Let’s face it, today you probably have less people working for you than you did this time last year. Times are tough right now. Unemployment is over 9%. All you hear on the radio and on the nightly news is how bad the economy is. Well there are pockets of positive … signs that things are getting better. And I much like you want to be ahead of the competition when we get out of this “Economic downturn”.
More than likely you are seeing a few things in your business because of this economic downturn. A decrease in the number of employees you have in your shop and this challenging economy can lead to:
A decrease in morale, because of uncertainty and the economy.
An increase in the amount of work your employees have to do.
There is a solution to these challenges that if you implement today you can pull yourself out of this downturn on top.
A Decrease in Morale – Morale…the silent and not so silent killer
Employees are on edge. With the down turn in the economy it’s likely that your organization has had to do some downsizing. Millions of organizations have. What we often don’t hear is the negative effects of layoffs on morale and the productivity of the remaining employees.
According to a recent CareerBuilder survey:
30% of employees say they are burned out.
34% of workers who kept their jobs report they are working longer hours and more weekends.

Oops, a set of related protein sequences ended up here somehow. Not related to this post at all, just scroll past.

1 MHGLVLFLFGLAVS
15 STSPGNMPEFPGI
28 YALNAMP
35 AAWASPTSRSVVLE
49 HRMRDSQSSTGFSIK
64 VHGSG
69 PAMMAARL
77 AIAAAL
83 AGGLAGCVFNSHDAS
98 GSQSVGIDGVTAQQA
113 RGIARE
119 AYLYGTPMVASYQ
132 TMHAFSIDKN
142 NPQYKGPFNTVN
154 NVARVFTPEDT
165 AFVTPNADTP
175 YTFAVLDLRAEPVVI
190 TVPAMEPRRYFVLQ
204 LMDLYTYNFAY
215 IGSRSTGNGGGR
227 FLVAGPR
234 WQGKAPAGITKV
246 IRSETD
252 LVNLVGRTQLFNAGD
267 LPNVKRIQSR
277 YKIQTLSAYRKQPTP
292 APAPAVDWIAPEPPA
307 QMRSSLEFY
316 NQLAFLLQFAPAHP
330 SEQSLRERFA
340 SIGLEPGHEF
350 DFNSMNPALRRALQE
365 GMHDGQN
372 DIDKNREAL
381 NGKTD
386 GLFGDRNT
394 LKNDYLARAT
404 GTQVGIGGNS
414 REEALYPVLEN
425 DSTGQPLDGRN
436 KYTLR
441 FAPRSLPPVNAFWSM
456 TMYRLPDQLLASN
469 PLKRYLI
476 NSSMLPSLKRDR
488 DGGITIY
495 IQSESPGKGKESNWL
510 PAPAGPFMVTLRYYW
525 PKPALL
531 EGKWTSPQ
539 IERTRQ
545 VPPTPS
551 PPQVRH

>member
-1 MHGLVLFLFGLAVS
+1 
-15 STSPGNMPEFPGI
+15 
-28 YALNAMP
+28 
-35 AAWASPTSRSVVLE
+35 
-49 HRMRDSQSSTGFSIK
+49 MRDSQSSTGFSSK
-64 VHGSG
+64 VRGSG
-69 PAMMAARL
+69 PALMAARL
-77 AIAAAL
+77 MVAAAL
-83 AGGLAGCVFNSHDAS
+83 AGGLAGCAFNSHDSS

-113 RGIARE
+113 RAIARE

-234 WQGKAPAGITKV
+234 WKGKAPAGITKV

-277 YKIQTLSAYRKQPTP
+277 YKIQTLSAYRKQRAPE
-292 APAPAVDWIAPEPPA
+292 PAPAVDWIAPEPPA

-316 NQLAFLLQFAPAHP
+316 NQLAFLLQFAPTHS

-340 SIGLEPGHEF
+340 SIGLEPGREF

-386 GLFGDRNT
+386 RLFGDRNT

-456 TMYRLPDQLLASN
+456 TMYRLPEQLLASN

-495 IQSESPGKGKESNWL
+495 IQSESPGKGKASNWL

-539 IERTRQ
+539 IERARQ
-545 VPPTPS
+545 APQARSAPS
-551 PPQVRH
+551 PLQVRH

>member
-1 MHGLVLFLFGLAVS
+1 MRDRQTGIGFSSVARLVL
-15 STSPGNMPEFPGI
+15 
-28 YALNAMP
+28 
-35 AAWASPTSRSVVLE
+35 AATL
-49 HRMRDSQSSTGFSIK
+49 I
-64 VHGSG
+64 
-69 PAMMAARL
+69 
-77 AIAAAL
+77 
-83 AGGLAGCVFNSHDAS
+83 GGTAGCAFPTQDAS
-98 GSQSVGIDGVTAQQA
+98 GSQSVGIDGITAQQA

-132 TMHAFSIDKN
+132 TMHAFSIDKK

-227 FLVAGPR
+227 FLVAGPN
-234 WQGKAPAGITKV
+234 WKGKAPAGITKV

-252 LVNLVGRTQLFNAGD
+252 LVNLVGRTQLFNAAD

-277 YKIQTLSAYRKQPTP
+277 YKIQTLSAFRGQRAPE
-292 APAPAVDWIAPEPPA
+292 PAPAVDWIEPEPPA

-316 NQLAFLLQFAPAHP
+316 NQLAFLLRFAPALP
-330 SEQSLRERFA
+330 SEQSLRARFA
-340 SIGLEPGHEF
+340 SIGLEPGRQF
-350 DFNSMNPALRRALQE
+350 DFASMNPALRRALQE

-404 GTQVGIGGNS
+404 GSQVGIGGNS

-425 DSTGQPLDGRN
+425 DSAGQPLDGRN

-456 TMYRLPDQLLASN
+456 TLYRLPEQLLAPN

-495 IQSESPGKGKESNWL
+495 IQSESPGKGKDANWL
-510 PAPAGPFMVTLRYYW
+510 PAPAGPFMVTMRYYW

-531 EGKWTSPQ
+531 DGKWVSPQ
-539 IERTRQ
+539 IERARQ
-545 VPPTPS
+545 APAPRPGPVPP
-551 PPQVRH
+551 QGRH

As a result, management is responsible for reenergizing the employees and helping them cope with the changes.
Additionally, employees need help managing stress. Not only are they affected at work, but the recession has likely impacted their home life as well as spouses have lost jobs, stress of the financial markets, etc. And the media certainly isn’t helping by trying to scare the bejesus out of you each day. These challenges can lead to turnover, which can be very expensive for companies. I worked with a company recently that calculated it cost them $ 30k when an employee left and needed to be replaced. This loss of productive time and resources required to get the new employee up to speed is a killer in most organizations. Limiting that unproductive time and high expense should be a focus on many organizations.
Employees feel more stress and overworked. Training during these times is the key to keeping morale up and employees motivated. The American Society of Training and Development says that traditionally companies will spend more than $ 134 Billion on training. That equates to about $ 1103 per employee per year in most companies and in the Fortune 500 we see that yearly spending increase to $ 1609 per employee. How much more could you get from your employees with that kind of investment in their future?
So what can you do to increase employee morale?
Communicate and Stay Positive. It is very important to motivate employees by making sure they know they are a valuable resource. Make sure they know they are still needed and valued. Be sincere. Let them know that you understand this is a difficult time. Communicate clearly with a well thought out message letting the employees know what is going on and what is expected.